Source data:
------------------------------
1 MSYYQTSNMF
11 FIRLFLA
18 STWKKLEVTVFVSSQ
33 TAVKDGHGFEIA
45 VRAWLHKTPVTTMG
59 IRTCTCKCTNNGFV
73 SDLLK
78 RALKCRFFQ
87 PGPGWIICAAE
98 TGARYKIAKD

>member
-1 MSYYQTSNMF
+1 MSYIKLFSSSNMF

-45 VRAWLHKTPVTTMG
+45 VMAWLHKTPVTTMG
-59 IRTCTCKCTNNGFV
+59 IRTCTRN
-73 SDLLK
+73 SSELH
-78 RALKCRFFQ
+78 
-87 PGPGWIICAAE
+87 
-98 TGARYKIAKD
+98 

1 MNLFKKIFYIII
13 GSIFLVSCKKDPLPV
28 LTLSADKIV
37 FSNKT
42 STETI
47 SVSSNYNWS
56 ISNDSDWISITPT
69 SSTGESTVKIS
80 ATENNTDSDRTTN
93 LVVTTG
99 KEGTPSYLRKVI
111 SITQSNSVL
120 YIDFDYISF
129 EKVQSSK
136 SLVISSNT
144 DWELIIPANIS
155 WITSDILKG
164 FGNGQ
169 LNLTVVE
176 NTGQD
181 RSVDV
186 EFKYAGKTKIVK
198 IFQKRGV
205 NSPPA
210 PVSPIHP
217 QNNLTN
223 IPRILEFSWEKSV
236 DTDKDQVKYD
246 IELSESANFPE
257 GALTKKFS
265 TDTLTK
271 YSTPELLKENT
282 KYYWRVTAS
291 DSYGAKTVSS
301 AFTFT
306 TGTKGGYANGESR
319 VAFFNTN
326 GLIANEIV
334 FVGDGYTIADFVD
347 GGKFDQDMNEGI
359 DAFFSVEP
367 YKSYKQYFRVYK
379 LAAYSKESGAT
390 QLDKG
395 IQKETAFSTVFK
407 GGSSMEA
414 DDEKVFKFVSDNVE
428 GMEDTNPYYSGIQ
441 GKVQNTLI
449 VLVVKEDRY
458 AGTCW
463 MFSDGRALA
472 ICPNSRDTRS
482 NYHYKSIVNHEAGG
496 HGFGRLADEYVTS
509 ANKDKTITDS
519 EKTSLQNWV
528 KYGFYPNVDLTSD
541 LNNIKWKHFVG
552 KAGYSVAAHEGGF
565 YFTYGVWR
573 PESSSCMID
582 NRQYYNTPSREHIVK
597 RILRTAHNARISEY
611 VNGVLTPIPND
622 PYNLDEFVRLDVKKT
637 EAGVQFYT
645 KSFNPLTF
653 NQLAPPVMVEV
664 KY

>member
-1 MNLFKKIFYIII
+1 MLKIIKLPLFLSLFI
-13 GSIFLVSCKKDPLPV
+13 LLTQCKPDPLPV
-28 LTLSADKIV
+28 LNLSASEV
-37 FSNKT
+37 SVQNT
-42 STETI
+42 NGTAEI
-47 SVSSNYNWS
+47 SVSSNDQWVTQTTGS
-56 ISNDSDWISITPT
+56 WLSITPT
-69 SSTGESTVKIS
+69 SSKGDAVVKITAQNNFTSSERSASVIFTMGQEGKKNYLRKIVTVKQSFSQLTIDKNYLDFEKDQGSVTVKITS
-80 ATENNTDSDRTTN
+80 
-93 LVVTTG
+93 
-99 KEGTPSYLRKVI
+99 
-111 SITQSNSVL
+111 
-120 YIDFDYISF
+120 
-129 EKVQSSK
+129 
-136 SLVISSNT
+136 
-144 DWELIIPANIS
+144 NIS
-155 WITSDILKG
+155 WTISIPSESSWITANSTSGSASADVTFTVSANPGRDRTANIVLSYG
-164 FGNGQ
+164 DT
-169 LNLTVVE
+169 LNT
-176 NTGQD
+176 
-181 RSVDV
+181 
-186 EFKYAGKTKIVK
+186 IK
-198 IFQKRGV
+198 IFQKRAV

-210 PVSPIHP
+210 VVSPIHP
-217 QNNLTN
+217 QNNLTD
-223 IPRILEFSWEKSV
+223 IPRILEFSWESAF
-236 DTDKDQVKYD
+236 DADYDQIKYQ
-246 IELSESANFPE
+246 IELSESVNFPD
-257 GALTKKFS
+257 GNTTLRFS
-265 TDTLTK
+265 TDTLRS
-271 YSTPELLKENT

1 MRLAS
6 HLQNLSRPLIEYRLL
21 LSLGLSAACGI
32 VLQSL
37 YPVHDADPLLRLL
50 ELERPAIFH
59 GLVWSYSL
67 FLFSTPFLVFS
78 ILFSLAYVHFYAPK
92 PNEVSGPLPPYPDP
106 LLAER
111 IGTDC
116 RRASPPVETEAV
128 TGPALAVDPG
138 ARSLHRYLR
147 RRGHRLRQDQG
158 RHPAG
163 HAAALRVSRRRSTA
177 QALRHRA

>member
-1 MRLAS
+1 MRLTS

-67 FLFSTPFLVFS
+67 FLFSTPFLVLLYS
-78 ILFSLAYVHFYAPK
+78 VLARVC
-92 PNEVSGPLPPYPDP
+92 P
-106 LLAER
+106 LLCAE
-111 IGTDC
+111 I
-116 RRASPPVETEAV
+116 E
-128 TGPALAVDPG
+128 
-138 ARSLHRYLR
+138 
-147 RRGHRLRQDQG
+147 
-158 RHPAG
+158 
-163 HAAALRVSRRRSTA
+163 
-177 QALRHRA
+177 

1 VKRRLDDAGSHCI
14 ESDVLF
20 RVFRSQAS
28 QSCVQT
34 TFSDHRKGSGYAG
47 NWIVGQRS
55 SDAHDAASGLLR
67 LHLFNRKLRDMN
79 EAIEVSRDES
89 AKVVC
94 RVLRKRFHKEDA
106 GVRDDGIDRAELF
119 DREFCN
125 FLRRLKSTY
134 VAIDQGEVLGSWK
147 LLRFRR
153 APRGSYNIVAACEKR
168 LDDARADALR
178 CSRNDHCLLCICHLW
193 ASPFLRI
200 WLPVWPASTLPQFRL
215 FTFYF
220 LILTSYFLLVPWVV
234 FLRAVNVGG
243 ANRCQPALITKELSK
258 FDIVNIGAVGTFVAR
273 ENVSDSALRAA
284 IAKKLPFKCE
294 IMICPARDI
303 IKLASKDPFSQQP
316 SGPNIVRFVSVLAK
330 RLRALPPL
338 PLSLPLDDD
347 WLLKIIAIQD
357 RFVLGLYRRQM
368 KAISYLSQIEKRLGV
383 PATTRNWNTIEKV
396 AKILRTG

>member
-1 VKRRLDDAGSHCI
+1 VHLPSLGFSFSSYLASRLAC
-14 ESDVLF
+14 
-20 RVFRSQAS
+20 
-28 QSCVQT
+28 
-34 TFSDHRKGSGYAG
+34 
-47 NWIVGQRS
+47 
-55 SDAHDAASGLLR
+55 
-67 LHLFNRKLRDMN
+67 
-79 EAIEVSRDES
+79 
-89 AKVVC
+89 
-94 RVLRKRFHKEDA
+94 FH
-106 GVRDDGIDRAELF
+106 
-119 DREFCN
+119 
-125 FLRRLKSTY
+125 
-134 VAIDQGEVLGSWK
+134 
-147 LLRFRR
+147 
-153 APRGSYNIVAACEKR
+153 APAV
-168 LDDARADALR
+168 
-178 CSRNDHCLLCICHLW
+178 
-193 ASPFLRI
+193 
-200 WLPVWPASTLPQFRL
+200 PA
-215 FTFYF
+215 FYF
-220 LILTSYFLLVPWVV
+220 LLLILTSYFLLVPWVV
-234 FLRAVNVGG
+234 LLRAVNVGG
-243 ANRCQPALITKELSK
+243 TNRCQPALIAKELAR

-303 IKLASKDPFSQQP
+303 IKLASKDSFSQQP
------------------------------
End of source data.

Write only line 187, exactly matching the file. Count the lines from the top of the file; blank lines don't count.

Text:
+106 LLCAE